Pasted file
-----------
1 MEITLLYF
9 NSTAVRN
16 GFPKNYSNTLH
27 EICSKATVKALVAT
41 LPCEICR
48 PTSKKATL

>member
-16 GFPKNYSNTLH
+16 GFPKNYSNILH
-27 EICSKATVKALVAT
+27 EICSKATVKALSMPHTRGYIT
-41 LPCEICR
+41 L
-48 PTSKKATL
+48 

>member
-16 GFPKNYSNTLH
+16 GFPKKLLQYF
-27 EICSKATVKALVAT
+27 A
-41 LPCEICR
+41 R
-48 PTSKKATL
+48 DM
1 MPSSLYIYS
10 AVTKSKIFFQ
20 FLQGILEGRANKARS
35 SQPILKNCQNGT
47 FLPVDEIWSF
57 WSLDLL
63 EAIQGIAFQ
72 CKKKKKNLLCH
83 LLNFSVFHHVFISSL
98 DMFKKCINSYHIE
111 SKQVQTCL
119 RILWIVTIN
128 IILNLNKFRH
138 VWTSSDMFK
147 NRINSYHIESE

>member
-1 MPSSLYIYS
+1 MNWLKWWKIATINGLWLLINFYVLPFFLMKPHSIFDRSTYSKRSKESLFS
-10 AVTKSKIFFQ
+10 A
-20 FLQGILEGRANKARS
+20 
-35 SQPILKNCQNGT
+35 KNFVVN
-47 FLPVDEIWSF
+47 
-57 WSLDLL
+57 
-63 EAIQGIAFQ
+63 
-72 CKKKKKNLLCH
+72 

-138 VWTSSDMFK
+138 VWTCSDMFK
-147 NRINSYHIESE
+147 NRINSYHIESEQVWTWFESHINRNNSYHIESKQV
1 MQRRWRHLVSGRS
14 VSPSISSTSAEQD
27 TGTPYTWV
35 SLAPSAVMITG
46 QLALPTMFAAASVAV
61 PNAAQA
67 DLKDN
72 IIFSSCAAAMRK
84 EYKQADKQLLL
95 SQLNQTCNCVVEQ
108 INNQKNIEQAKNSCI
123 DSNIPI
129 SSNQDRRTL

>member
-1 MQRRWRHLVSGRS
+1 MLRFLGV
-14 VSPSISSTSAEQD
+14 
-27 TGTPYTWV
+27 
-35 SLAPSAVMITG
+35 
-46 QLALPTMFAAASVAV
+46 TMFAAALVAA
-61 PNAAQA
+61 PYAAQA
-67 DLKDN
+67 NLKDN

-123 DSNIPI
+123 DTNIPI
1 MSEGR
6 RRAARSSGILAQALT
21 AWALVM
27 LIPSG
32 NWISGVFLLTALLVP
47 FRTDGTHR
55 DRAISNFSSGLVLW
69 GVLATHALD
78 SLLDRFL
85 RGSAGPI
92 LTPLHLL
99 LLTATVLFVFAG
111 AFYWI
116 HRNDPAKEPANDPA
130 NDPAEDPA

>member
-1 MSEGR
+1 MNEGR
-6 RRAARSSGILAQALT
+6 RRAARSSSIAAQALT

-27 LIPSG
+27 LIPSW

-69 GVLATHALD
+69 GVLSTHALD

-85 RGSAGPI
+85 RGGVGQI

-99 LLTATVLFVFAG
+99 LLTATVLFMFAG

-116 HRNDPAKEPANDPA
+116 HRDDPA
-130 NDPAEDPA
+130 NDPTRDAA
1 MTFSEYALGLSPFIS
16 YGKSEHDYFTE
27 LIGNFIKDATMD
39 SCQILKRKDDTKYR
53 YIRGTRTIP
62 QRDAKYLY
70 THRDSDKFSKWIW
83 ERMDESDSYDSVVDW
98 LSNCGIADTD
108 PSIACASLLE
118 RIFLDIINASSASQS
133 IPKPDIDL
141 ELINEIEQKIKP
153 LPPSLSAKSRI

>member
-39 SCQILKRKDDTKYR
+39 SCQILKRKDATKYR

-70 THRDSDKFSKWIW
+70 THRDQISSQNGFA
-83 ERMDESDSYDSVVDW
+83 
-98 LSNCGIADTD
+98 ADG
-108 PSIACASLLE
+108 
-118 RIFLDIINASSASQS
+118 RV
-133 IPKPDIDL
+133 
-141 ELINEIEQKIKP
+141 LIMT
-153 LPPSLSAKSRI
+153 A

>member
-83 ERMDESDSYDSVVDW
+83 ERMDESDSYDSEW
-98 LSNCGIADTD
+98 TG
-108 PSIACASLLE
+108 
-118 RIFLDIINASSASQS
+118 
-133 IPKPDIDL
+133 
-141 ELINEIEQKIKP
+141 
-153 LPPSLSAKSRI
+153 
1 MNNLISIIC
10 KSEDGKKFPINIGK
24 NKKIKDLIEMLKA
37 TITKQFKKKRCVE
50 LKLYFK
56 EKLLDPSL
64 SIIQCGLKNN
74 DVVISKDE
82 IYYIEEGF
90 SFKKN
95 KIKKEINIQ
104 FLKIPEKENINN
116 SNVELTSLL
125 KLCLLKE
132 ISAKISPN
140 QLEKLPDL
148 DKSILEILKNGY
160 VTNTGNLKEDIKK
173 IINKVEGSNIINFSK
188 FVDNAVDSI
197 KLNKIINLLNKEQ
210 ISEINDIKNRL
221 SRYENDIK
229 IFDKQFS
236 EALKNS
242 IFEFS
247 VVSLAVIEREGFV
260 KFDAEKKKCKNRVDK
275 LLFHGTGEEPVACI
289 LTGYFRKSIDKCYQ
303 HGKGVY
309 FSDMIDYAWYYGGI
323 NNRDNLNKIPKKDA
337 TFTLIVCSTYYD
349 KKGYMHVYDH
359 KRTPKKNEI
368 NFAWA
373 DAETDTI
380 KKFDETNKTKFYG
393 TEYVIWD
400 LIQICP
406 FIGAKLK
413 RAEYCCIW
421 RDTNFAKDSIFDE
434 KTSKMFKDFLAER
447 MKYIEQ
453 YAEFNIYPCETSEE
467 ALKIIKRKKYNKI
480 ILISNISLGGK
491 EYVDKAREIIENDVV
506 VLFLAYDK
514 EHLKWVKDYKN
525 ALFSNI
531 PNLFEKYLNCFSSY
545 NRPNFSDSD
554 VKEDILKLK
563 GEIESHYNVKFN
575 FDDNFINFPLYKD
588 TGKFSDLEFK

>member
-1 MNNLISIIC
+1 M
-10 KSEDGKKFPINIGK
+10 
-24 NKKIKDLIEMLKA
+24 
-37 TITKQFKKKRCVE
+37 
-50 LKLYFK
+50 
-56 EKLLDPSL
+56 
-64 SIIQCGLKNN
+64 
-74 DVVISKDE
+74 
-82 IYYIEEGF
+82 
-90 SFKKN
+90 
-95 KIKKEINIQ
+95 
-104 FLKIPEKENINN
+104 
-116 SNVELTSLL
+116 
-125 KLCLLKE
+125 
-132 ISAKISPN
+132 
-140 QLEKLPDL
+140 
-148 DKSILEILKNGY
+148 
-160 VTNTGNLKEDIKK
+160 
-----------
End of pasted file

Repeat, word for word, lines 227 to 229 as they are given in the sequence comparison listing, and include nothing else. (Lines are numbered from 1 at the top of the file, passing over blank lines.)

563 GEIESHYNVKFN
575 FDDNFINFPLYKD
588 TGKFSDLEFK